For Bolt Action I am in the process of painting some partisans to fight Simon’s Italians. I have been looking for some vehicles, my first choice was the Tamiya 1/48th scale Citroen. Though relatively easy to find online, it is a plastic kit, slightly larger scale-wise for Bolt Action scale models.
What I didn’t realise until recently was that Warlord Games actually make a fair few civilian models for Bolt Action. Looking through the Bolt Action website I quite liked the look of the Civilian 1000Kg Dropside Truck.
The other civilian vehicles in the French range also look quite useful. In the main I will use them as scenery or as objectives.
The other day I mentioned that Warlord Games had released a PDF for the Italians, what I said then was
Now he will have the rules, not sure about rules for my models though.
Well what I had missed was the announcement that the Bolt Action Armies of France and the Allies was aavailable to pre-order.
World War II was truly a ‘world’ war, and many nations joined the fight against Germany and the Axis. This latest supplement for Bolt Action covers the armies of France, Poland, Czechoslovakia, Greece, Denmark, Norway, Holland and Belgium that stood against the German Blitzkrieg, as well as the resistance forces that sprung up in the aftermath of occupation.
I think I will use those rules for my partisan band.
The Renault FT or Automitrailleuse à chenilles Renault FT modèle 1917, inexactly known as the FT-17 or FT17, was a French light tank; it is among the most revolutionary and influential tank designs in history. France still had several thousand First World War Renault FT tanks in 1940. Over 500 of them were still in service in independent bataillons de chars de combat (BCC) tank battalions in the front lines. Although adequate for infantry support, they were totally outclassed by German tanks in a mobile battle.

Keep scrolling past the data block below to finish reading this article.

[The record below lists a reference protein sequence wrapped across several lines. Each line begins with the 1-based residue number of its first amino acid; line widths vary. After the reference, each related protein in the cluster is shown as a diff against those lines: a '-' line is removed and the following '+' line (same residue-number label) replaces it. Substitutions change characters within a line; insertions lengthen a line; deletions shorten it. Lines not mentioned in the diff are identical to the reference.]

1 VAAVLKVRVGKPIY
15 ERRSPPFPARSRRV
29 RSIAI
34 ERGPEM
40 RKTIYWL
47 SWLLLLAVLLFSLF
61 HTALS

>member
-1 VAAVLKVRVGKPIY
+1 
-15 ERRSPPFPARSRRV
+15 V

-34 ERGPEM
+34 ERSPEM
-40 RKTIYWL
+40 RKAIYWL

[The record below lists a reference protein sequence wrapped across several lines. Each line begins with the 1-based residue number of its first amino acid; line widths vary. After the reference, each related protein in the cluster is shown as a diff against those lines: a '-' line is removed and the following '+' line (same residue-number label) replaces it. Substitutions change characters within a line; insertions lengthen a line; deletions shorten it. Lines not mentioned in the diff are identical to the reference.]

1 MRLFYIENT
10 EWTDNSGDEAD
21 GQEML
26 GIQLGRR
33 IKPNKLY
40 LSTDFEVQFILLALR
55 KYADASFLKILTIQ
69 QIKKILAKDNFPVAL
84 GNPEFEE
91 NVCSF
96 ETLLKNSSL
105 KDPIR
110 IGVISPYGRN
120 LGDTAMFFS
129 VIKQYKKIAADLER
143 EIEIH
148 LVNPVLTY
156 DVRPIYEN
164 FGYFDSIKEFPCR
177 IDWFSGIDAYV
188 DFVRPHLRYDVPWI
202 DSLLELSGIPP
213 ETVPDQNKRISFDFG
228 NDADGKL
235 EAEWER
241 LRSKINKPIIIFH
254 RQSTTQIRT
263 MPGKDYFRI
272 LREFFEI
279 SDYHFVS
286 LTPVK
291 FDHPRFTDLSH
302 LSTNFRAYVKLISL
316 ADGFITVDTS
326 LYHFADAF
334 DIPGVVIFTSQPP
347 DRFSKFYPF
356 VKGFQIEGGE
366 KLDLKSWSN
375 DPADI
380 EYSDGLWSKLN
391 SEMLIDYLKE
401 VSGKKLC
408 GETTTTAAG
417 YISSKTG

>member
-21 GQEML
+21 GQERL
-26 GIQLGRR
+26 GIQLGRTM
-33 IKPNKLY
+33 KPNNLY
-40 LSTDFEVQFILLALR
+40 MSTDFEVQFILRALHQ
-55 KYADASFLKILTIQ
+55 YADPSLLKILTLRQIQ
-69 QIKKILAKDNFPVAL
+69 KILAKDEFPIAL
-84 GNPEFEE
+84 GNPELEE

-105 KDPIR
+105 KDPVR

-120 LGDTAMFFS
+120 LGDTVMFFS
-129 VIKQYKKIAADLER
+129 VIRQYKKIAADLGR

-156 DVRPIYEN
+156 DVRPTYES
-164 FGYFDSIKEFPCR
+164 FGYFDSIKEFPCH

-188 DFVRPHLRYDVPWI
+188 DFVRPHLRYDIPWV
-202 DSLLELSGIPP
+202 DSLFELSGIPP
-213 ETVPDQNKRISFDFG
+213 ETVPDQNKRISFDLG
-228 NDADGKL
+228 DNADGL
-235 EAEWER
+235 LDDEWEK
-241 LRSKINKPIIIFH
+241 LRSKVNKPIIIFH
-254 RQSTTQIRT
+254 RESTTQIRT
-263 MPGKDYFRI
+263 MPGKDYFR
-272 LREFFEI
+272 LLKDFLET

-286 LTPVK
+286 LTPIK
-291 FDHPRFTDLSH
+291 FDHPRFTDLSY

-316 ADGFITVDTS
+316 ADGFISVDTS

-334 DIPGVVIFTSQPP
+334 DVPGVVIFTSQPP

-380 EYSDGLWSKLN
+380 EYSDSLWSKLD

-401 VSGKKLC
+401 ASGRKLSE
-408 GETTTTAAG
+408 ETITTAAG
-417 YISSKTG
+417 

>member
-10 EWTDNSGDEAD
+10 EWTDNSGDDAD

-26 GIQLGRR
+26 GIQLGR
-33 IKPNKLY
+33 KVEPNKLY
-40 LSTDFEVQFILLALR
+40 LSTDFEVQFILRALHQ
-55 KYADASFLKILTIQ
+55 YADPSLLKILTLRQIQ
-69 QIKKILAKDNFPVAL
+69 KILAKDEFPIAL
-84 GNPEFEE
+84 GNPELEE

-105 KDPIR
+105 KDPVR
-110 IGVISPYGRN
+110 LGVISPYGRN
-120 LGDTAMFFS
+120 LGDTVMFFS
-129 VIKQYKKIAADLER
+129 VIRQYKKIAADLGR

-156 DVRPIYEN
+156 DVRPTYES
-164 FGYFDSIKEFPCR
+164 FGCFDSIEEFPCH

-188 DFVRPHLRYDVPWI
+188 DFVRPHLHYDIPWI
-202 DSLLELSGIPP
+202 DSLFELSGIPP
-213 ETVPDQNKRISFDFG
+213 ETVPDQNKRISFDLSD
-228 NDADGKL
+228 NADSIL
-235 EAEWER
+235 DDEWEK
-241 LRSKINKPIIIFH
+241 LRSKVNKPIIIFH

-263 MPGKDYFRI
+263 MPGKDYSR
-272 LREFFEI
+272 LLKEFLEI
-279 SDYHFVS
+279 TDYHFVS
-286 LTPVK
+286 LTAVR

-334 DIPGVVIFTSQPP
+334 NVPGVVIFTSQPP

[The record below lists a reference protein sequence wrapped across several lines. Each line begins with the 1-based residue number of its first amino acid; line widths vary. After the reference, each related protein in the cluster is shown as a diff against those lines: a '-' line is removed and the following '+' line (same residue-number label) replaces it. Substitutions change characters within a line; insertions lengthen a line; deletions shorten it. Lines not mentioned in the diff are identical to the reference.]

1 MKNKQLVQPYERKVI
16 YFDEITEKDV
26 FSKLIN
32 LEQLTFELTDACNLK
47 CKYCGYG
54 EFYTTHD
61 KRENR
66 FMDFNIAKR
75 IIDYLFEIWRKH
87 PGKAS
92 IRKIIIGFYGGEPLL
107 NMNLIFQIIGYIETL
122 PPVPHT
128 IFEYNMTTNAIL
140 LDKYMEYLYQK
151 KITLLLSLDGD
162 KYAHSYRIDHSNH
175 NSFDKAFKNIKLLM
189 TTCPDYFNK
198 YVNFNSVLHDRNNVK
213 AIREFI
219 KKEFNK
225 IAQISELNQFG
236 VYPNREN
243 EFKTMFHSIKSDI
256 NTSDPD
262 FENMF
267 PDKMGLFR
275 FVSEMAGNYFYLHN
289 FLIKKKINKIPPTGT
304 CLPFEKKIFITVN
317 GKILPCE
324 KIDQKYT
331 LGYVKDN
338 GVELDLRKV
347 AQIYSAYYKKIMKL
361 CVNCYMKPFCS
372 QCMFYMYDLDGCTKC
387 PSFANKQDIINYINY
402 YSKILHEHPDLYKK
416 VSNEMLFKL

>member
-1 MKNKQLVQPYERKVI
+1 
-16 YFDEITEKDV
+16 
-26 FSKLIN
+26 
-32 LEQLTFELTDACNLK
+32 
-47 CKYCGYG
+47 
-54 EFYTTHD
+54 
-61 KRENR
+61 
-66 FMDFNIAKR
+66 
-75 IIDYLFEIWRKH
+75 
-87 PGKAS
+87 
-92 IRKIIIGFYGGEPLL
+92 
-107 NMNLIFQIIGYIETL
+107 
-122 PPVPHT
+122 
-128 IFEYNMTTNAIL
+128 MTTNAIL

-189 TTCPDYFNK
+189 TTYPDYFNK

Having constructed the tanks the next stage was a white undercoat.
Despite having been designed from 1933 as a rather slow but well-armoured light infantry support tank, the type was initially rejected by the French Infantry because it proved difficult to steer while driving cross-country, instead being adopted in 1936 by the French Cavalry. From 1938 an improved version was produced with a stronger engine, the Char léger modèle 1935 H modifié 39, that from 1940 was also fitted with a longer, more powerful 37 mm gun.
Having made up the models, and having given the models a white undercoat, the next stage was to basecoat the models. In order to add shadow I gave the underneath of all three models a spray of Warpaint German Armour.
See the workbench feature on the Flames of War French Hotchkiss H-39.
Having constructed the Somau S35 objective, and adding some green stuff the next stage was to give the models a white undercoat.
And of course De Gaulle himself.
See the workbench feature on General de Gaulle.